Sunday, September 6, 2020

Bi Partisanship Request to Congress for Fiscal State of Nation Resolution

Congressman Bergman from our Fist District participated in a letter addressed to Congress Speaker Pelosi and Leader McCarthy pushing for the Fiscal State of the Nation Resolution. First, "... the Fiscal State of the Nation resolution would increase the transparency of our fiscal situation by requiring GAO to present an annual report to Congress and the country detailing the fiscal health of the nation."(Peters, S. & Arrington, 2020). Creating new data metrics will ultimately impact change the way people think and thus opens a new pathway to disseminate knowledge.  

The letter outlines, "Second, we must create mechanisms to help Congress demonstrate greater accountability in navigating the decisions to restore our fiscal health and sustainability."(Peters, S. & Arrington, 2020). It goes on to elaborate, "Third, the federal debt is growing at an alarming pace". COVID is likely to make our fiscal situation worse unless economic activity speeds up enough over a the next 5 years to pay the "future hedging" bill due back. 

The letter is supporting something called the Fiscal State of the Nation Resolution in an effort to better gain control over our national debt.  They want to keep the budget and debt in the forefront of conversation as the pandemic recedes. The goal is to put mechanisms in place such as budget reporting and debt-to-GDP targets that may help curb future spending and guide budgeting decisions.

What is the Fiscal State of the Nation Resolution?

You can read more about the Fiscal State of the National Resolution on the government site (H. CON. RES. 68., 2019) Its mission states, "Providing for a joint hearing of the Committees on the Budget of the House of Representatives and the Senate to receive a presentation from the Comptroller General of the United States regarding the audited financial statement of the executive branch."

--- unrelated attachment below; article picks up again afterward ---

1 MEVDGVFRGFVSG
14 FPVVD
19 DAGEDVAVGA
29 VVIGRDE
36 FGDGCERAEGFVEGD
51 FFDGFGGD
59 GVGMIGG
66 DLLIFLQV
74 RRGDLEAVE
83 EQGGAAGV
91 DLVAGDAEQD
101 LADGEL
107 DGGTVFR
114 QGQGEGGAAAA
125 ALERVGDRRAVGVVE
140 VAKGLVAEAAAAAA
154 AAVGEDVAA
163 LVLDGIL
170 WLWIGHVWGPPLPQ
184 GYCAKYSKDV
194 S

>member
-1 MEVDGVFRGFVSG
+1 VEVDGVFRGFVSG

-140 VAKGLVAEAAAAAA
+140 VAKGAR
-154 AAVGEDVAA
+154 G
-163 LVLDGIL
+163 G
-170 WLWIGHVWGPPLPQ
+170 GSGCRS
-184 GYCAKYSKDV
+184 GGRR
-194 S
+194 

The type of information the report provides, and how it is interpreted, will be important consideration of what conclusions people draw from the audit. Too much information creates confusion while too little can mask serious problems. If the goal is to understand how money is being spent they should think about offering researcher opportunities to review areas of concerns and make recommendations on how to cost save and maintain/improve effectiveness. 

Looking at the branch level provides very detailed and expensive review that will cost money and labor power so we have to make sure the benefits are likely to produce benefits. I'm not an expert on government functioning but I suspect operational aspects are choices made at the departmental/local level. Executives and decision makers don't typically go down to detail unless they find there are spending concerns and adjustments that would lead to increased performance. Most of the time aggregate information is used and that leaves out micro changes that support macro performance.

The document also states that within 45 days of the submission of an audit they will also present findings such as,"... in the report accompanying such audited financial statement, an analysis of the financial position and condition of the Federal Government, including financial measures (such as the net operating cost, income, budget deficits, or budget surpluses) and sustainability measures (such as the long-term fiscal projection or social insurance projection) described in such report".